12 Precedence of Logical Operators Thus p q r is equivalent to (p q) r. If the intended meaning is p (q r) then parentheses must be used. Richard Mayr (University of Edinburgh, UK) Discrete Mathematics. Chapter / 21

13 Satisfiability, Tautology, Contradiction A proposition is satisfiable, if its truth table contains true at least once. Example: p q. a tautology, if it is always true. Example: p p. a contradiction, if it always false. Example: p p. a contingency, if it is neither a tautology nor a contradiction. Example: p. Richard Mayr (University of Edinburgh, UK) Discrete Mathematics. Chapter / 21

14 Logical Equivalence Definition Two compound propositions p and q are logically equivalent if the columns in a truth table giving their truth values agree. This is written as p q. It is easy to show: Fact p q if and only if p q is a tautology. Richard Mayr (University of Edinburgh, UK) Discrete Mathematics. Chapter / 21

15 De Morgan s Laws (p q) p q (p q) p q Truth table proving De Morgan s second law. p q p q (p q) (p q) p q T T F F T F F T F F T T F F F T T F T F F F F T T F T T Richard Mayr (University of Edinburgh, UK) Discrete Mathematics. Chapter / 21

16 Important Logical Equivalences Domination laws: Identity laws: Idempotent laws: Double negation law: Negation laws: p T T, p F F p T p, p F p p p p, p p p ( p) p p p T, p p F The first of the Negation laws is also called law of excluded middle. Latin: tertium non datur. Commutative laws: p q q p, p q q p Associative laws: (p q) r p (q r) (p q) r p (q r) Distributive laws: p (q r) (p q) (p r) p (q r) (p q) (p r) Absorption laws: p (p q) p, p (p q) p Richard Mayr (University of Edinburgh, UK) Discrete Mathematics. Chapter / 21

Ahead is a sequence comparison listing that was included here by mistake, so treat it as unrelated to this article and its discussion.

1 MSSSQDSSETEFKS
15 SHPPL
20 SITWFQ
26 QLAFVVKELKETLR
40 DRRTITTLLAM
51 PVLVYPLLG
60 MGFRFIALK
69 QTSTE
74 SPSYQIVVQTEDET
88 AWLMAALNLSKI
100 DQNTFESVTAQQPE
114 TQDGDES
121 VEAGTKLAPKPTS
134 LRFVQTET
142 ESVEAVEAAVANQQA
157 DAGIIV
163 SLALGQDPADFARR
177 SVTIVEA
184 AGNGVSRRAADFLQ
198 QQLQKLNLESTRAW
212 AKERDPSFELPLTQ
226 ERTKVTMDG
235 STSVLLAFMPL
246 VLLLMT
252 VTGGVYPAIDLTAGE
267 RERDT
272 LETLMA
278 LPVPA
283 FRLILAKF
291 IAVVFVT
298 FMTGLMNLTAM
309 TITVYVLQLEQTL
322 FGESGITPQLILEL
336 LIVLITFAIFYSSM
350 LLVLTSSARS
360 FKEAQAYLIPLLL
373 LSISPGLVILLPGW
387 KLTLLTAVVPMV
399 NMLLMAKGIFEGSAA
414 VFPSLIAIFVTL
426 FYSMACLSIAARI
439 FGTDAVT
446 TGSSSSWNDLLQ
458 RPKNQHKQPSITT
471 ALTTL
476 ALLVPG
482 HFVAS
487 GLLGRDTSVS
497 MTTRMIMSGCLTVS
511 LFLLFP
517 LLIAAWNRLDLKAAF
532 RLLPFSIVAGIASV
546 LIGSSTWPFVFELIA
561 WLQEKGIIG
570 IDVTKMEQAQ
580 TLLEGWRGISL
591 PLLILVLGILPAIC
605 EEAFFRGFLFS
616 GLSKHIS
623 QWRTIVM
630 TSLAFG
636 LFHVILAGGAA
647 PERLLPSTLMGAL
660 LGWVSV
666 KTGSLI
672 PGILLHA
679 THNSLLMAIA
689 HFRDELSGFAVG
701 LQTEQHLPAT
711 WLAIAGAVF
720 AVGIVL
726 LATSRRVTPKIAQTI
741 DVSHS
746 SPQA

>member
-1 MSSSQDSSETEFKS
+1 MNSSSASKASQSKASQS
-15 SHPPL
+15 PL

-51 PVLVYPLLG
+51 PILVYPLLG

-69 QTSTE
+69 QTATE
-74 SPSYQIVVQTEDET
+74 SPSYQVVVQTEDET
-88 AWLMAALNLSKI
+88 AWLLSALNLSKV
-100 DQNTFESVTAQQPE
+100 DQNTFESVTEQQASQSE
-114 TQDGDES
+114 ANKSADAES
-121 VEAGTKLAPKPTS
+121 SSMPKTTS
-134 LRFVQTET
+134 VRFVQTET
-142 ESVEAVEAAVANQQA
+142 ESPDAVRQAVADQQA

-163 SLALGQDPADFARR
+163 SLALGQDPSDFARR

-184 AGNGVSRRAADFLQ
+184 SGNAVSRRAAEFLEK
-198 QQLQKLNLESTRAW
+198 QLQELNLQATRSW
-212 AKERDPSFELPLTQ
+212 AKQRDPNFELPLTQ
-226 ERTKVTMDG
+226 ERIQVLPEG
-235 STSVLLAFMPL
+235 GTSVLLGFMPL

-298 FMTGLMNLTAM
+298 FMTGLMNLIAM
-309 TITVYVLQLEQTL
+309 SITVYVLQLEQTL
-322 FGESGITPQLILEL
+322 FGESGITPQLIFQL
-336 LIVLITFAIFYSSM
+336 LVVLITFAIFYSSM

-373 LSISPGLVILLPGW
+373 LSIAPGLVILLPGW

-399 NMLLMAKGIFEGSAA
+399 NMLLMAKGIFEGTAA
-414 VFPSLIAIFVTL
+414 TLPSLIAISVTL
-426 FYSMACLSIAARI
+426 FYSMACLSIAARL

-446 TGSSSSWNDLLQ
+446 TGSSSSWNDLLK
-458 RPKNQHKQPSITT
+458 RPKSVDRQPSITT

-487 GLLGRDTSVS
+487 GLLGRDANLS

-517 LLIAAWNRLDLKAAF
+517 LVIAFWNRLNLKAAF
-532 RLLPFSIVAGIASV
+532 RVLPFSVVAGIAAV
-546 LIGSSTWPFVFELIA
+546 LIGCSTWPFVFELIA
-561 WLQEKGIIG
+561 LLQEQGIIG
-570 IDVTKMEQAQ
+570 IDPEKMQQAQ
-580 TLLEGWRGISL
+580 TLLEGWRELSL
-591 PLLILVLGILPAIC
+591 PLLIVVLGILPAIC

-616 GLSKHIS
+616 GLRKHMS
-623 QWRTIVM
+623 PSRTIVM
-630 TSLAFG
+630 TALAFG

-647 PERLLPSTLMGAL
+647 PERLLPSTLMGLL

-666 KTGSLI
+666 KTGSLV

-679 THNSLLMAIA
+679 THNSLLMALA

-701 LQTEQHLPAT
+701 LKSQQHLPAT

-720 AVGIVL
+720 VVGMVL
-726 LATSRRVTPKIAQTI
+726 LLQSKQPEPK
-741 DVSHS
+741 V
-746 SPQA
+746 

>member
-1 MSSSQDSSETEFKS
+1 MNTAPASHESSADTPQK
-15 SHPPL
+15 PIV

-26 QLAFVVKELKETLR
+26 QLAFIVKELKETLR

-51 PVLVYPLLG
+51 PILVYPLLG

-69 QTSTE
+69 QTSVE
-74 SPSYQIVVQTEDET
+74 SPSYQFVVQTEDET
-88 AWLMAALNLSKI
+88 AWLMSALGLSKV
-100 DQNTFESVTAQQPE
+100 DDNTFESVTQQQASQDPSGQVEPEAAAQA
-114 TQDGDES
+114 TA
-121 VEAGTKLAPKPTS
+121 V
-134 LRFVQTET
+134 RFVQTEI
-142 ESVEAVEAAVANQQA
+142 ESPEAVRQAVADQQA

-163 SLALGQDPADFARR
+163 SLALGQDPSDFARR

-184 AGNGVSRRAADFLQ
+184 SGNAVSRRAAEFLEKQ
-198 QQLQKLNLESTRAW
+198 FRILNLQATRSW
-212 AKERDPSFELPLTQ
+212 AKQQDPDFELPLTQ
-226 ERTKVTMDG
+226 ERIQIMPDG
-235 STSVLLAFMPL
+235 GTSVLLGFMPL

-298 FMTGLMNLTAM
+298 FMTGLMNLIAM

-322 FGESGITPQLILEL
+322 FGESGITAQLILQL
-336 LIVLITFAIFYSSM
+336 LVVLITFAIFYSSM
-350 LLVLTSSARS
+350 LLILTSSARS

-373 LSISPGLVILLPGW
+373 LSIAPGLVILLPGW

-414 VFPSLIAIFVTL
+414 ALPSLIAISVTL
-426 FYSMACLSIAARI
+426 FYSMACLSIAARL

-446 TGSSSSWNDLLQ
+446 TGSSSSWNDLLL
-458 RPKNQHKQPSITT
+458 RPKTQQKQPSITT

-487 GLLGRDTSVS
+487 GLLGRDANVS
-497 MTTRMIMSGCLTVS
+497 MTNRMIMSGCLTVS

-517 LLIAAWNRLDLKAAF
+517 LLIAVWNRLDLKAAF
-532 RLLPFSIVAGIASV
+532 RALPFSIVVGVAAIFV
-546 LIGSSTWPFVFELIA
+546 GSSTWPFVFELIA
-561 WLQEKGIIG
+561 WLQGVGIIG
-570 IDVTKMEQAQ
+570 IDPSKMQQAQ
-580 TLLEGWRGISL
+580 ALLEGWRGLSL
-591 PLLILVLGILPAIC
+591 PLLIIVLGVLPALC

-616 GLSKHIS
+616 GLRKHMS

17 More Logical Equivalences Richard Mayr (University of Edinburgh, UK) Discrete Mathematics. Chapter / 21

18 A Proof in Propositional Logic To prove: (p ( p q)) p q (p ( p q)) p ( p q) by De Morgan s 2nd law p ( ( p) q) by De Morgan s first law p (p q) by the double negation law ( p p) ( p q) by the 2nd distributive law F ( p q) because p p F ( p q) F by commutativity of disj. p q by the identity law for F Richard Mayr (University of Edinburgh, UK) Discrete Mathematics. Chapter / 21

19 Conjunctive and Disjunctive Normal Form A literal is either a propositional variable, or the negation of one. Examples: p, p. A clause is a disjunction of literals. Example: p q r. A formula in conjunctive normal form (CNF) is a conjunction of clauses. Example: (p q r) ( p r) Similarly, one defines formulae in disjunctive normal form (DNF) by swapping the words conjunction and disjunction in the definitions above. Example: ( p q r) ( q r) (p r). Richard Mayr (University of Edinburgh, UK) Discrete Mathematics. Chapter / 21

20 Transformation into Conjunctive Normal Form Fact For every propositional formula one can construct an equivalent one in conjunctive normal form. 1 Express all other operators by conjunction, disjunction and negation. 2 Push negations inward by De Morgan s laws and the double negation law until negations appear only in literals. 3 Use the commutative, associative and distributive laws to obtain the correct form. 4 Simplify with domination, identity, idempotent, and negation laws. (A similar construction can be done to transform formulae into disjunctive normal form.) Richard Mayr (University of Edinburgh, UK) Discrete Mathematics. Chapter / 21

21 Example: Transformation into CNF Transform the following formula into CNF. (p q) (r p) 1 Express implication by disjunction and negation. ( p q) ( r p) 2 Push negation inwards by De Morgan s laws and double negation. (p q) ( r p) 3 Convert to CNF by associative and distributive laws. (p r p) ( q r p) 4 Optionally simplify by commutative and idempotent laws. (p r) ( q r p) and by commutative and absorbtion laws (p r) Richard Mayr (University of Edinburgh, UK) Discrete Mathematics. Chapter / 21